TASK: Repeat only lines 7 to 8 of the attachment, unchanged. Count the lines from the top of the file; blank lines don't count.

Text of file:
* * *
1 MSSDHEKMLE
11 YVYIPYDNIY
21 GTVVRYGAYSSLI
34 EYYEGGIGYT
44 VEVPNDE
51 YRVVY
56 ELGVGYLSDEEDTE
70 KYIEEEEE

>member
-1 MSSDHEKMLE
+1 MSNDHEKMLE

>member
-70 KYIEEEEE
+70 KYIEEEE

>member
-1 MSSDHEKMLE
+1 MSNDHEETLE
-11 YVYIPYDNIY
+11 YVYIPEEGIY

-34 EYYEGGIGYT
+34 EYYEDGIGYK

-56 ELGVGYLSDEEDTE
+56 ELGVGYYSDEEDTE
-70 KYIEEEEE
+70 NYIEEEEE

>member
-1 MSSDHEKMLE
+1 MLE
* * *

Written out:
56 ELGVGYLSDEEDTE
70 KYIEEEEE